Trusts

Definitions and How to Use

Trusts were originally developed in medieval England as an early form of estate planning and have long been associated with the protection of assets. A Trust enables an individual (“the Settlor”) to transfer legal ownership of assets to a third party (“the Trustee”) who holds and administers those assets for other individuals (“the beneficiaries”).

The Trustee has the legal title to the assets, but has no beneficial interest and must only use the assets for the benefit of the beneficiaries.

Nowadays a Trust is an established means of safeguarding an individual’s wealth and facilitating its enhancement and safe passage to future generations.

Potential benefits of using a Trust:

Safe harbour investments

• Asset Protection – assets placed in Trust remain entirely separate from a person’s estate and therefore can be used as a means of protecting assets from creditors, forced heirship provisions and the imposition of exchange controls or other government regulations.

• Estate / Succession Planning – Trusts can provide an efficient means of planning for the management of assets upon death, ensuring that long term provisions can be made to fund education of children and to provide an income for family members. As assets in a Trust do not form part of the estate of a Settlor when he or she dies, trustees are able to use them for the benefit of the Trust beneficiaries without going through complex legal procedures.

• Efficient Tax Planning – Once assets are transferred to a Trust they are no longer considered to belong to the Settlor and therefore Trusts prove to be one of the most useful tools for mitigating inheritance, capital gains and income tax as well as other associated wealth taxes both during an individual’s lifetime and on death.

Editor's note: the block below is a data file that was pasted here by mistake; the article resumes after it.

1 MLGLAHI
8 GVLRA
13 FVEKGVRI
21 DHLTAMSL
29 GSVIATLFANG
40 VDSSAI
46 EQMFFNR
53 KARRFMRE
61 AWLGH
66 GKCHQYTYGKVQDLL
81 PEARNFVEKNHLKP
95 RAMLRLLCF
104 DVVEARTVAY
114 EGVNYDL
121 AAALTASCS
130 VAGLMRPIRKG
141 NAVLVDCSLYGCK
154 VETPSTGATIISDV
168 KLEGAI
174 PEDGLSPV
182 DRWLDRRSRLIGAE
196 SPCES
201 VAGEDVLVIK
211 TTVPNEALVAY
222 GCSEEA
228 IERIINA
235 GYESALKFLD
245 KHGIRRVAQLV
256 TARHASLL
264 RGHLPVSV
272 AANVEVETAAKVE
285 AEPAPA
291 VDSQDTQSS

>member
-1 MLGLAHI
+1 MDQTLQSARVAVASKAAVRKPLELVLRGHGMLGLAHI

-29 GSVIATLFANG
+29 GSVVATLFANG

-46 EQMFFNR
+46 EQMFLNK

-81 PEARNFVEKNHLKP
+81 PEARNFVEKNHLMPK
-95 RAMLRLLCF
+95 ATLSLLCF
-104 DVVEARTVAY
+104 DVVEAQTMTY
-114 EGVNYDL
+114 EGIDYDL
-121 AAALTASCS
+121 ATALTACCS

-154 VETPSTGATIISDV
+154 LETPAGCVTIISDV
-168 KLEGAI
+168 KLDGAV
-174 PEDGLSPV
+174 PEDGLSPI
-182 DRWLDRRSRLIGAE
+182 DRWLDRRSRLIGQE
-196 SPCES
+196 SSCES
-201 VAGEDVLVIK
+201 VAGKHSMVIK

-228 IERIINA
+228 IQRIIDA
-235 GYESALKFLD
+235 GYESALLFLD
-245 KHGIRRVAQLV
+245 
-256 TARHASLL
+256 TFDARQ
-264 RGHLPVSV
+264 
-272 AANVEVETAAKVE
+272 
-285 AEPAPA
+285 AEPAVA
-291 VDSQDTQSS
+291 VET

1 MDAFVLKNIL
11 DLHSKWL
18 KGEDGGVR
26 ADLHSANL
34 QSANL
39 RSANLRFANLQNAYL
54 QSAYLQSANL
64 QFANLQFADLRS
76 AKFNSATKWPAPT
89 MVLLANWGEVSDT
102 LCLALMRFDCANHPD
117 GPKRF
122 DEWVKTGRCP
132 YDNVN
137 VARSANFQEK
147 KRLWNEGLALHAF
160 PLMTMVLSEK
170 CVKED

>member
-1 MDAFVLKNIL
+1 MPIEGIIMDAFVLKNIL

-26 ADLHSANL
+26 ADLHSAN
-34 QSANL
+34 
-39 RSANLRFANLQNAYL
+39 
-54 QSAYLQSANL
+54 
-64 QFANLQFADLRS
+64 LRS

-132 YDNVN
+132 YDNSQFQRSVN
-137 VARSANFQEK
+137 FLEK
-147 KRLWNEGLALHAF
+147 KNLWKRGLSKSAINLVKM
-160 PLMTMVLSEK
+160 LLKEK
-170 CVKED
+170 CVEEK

• Political Protection – Persons living in countries where economic or political stability could pose a risk to the security and value of family assets can take advantage of the lodgement of such assets in a jurisdiction with a proven legislative and regulatory infrastructure, such as Guernsey. Foreign governments cannot seize assets held in trust in a country which is outside their jurisdiction, unless there is proof of criminal activity.

• Family Wealth Preservation – Trusts provide an ideal method of centralising control and administration of assets and ensuring that family wealth is preserved and enhanced.

• Anonymity – Trust Deeds in Guernsey are confidential documents and are not publicly registered.

What assets can be held in a Trust?

• Stocks and shares
• Term deposits/Bank accounts
• Insurance or Assurance policies
• Real and intellectual property
• Unit trusts/Mutual funds
• Private company shares

Richmond Fiduciary Group can establish Trusts in various forms, tailored to suit the needs of the individual client.